While your private health insurance will usually cover almost entirely the majority of the costs associated with private hospital treatment, the exception comes with the cost of the medical practitioners’ charges. Most specialist doctors charge large fees for the kind of work that they do, and while Private Health Insurance covers a portion of the charges, usually there is a significant gap between what Private Health Insurance can provide and the actual expenses. The funds Trauma  Insurance provides can be used for any purpose the policy owner chooses, whether it’s for the reduction of debts, to seek specialist or alternative medical treatment, or even make lifestyle changes (such as reducing working hours).

Insurance companies just don’t pay claims.

Insurers do pay claims. In fact, life insurance companies pay out almost $10 million every working day in claims to customers. In 2011, TAL paid in total $565.2m in life insurance claims, including claims for:

  • Death – $300.5m. The most common claim cause being cancer (32%)
  • TPD – $75.3m. The most common claim cause being cancer (36%)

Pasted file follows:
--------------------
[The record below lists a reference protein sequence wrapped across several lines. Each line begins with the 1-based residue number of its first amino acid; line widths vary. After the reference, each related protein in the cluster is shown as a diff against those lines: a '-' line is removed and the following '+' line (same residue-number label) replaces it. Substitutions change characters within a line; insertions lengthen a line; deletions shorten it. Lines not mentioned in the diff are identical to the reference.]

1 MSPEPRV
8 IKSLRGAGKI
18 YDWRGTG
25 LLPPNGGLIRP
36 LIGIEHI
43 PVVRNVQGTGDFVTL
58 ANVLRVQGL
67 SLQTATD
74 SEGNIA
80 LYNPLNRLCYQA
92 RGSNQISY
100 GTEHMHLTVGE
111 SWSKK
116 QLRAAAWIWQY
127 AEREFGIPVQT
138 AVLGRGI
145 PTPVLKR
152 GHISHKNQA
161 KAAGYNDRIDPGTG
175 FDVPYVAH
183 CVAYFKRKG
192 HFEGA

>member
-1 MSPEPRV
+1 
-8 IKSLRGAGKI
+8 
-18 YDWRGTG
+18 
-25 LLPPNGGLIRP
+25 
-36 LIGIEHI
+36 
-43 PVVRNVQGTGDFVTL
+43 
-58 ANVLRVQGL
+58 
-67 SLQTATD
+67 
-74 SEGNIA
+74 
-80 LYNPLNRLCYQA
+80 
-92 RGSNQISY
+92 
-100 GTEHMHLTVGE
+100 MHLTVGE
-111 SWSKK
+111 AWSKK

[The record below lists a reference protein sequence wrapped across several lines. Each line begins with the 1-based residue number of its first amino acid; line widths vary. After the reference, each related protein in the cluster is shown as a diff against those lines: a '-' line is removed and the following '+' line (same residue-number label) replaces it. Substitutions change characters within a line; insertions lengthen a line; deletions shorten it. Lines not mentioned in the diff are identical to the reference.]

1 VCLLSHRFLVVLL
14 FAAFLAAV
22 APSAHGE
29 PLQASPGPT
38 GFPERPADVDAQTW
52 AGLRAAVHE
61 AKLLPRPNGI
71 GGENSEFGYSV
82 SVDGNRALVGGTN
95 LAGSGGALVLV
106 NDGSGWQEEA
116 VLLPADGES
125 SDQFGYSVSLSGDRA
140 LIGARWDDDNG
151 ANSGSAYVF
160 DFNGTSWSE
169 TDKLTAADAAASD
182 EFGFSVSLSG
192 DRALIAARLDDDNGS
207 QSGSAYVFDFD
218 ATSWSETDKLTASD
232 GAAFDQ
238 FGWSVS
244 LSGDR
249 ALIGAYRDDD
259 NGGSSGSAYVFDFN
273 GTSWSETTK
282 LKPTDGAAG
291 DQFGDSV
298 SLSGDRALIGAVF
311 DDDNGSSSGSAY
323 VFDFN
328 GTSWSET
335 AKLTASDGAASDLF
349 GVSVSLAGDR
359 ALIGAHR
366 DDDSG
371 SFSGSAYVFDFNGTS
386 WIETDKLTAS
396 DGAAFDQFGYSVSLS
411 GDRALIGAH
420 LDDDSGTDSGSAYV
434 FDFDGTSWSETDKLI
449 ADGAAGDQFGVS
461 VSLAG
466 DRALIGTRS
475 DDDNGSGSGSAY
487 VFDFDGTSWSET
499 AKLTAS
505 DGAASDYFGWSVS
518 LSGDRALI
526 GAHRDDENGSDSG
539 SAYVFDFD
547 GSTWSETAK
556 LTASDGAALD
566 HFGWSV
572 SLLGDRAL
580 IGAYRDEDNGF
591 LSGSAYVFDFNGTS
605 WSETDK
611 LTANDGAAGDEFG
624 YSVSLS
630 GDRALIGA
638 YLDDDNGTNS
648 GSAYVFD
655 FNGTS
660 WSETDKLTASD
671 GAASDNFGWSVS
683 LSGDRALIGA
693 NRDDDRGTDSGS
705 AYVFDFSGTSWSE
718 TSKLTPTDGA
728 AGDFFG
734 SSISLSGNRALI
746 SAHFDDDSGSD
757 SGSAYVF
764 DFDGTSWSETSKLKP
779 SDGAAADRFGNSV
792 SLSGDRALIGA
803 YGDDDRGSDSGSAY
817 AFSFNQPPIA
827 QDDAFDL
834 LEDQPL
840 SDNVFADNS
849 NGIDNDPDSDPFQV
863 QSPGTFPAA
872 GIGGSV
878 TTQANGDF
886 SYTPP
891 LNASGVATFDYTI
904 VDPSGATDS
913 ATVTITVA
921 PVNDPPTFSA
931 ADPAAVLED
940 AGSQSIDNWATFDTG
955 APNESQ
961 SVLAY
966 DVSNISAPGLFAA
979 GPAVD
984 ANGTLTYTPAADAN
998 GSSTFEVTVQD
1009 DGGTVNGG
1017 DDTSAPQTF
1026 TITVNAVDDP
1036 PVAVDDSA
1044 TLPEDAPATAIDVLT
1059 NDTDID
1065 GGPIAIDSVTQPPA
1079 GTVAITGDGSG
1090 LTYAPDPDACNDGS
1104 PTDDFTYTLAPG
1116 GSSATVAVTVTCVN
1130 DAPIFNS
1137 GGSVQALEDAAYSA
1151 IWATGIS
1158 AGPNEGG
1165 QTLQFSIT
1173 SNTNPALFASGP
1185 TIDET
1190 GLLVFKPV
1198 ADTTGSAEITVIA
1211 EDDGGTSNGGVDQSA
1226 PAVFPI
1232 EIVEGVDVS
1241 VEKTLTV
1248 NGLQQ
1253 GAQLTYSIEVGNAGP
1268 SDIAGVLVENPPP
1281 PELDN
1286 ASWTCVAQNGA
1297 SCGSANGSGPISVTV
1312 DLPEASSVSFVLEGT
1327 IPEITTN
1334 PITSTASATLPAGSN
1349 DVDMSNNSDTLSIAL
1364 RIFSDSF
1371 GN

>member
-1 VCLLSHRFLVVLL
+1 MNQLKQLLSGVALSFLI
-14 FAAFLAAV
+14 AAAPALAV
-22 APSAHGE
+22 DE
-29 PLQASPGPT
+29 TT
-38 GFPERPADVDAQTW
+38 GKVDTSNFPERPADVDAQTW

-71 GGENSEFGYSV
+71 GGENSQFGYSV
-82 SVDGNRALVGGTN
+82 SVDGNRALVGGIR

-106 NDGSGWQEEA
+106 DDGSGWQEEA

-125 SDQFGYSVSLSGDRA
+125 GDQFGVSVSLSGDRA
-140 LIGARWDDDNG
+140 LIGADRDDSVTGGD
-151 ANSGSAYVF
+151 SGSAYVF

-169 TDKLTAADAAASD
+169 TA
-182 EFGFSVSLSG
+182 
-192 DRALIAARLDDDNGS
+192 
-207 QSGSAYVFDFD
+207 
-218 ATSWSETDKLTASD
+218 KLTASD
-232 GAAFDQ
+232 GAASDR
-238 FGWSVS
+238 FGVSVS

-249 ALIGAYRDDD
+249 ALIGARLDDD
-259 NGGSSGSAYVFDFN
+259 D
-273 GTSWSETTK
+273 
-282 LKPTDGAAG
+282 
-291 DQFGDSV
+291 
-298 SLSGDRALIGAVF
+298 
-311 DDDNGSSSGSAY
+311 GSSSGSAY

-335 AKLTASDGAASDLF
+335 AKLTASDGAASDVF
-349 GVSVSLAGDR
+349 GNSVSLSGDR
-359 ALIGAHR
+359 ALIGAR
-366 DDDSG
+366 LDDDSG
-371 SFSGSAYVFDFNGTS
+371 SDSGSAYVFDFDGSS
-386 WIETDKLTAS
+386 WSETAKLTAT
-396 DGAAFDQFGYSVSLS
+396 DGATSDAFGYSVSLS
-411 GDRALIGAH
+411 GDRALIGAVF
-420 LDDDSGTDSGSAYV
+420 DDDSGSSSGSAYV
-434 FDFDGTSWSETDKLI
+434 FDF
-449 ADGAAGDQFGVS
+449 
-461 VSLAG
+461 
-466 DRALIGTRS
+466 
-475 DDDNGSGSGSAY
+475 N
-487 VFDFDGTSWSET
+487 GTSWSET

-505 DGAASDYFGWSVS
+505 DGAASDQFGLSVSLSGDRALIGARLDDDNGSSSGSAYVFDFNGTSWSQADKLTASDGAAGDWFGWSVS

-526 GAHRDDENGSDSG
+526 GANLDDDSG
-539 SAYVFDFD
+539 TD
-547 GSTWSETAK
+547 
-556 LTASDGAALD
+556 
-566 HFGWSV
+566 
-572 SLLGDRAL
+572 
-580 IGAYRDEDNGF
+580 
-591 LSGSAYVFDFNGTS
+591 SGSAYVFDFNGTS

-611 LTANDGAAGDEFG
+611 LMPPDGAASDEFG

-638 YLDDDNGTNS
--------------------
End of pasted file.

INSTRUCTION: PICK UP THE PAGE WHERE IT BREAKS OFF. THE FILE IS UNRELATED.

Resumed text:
• Trauma – $43.8m. The most common claim cause being cancer (63%)
  • Income Protection – $145.6m. The most common claim cause being musculoskeletal (41%).

These companies don’t just pay claims, they pay large ones.

Life Insurance isn’t affordable.

When you’ve got so many things to spend your money on, insurance may seem like an unnecessary luxury.  When you think of the costs associated with sickness and injury, such as hospital and medical costs, not to mention the lost income that could result from months or even years out of the work force. Its helps put the costs of insurance in perspective.

Life Insurance is likely less expensive than you think. For example, a 35 year old male, non-smoker applying for $500,000 of Life Insurance cover the monthly premium would be approximately $30. A 35 year old female, non-smoker applying for $500,000 of Life Insurance cover the monthly premium would be approximately $25. Compare that to what you pay to insure your car for each month.

Are there extra costs by dealing with a broker?

Utilising the services of a broker does not represent an additional premium to you. Interestingly enough, often when you deal directly with the insurance company you can end up paying more than if you used a broker to place the business on your behalf.

What about those companies you see on TV or online?

There’s been this huge influx of online solutions and TV special offers, where you can go on and get insurance in a matter of minutes. But life insurance is not a simple product. At the end of the day it’s a legal document, a complex legal contract with a large financial institution. It’s something which people are going to get themselves into a lot of trouble by making the wrong decisions through not knowing what they’re leaving on the table in their efforts to find the lowest premium.

Finding the cheapest quote is easy, finding the best value is the challenge we help you with.